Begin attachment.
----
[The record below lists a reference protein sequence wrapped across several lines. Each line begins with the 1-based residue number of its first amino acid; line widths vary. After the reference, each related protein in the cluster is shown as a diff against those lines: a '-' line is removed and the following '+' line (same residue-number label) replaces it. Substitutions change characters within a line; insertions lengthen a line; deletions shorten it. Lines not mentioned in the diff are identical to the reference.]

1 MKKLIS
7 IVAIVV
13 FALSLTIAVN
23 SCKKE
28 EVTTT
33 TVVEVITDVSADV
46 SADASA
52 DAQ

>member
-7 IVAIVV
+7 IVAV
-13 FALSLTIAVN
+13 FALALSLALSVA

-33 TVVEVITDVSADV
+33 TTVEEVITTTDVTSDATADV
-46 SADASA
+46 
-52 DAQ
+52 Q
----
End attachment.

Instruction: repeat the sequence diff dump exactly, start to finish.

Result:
[The record below lists a reference protein sequence wrapped across several lines. Each line begins with the 1-based residue number of its first amino acid; line widths vary. After the reference, each related protein in the cluster is shown as a diff against those lines: a '-' line is removed and the following '+' line (same residue-number label) replaces it. Substitutions change characters within a line; insertions lengthen a line; deletions shorten it. Lines not mentioned in the diff are identical to the reference.]

1 MKKLIS
7 IVAIVV
13 FALSLTIAVN
23 SCKKE
28 EVTTT
33 TVVEVITDVSADV
46 SADASA
52 DAQ

>member
-7 IVAIVV
+7 IVAV
-13 FALSLTIAVN
+13 FALALSLALSVA

-33 TVVEVITDVSADV
+33 TTVEEVITTTDVTSDATADV
-46 SADASA
+46 
-52 DAQ
+52 Q